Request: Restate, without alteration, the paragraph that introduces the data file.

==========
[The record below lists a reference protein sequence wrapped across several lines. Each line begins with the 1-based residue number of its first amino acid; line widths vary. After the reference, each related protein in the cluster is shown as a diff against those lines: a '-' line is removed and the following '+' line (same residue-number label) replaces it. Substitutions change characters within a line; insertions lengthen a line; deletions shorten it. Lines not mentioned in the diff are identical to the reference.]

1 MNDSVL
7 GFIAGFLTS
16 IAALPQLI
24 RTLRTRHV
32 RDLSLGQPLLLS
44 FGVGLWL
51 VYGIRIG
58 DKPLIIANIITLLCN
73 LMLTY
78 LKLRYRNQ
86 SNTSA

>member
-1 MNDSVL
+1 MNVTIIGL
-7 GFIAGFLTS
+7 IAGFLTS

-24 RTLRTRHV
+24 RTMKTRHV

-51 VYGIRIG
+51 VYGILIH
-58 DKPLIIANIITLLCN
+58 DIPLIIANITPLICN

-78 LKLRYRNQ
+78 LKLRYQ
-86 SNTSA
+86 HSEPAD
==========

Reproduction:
[The record below lists a reference protein sequence wrapped across several lines. Each line begins with the 1-based residue number of its first amino acid; line widths vary. After the reference, each related protein in the cluster is shown as a diff against those lines: a '-' line is removed and the following '+' line (same residue-number label) replaces it. Substitutions change characters within a line; insertions lengthen a line; deletions shorten it. Lines not mentioned in the diff are identical to the reference.]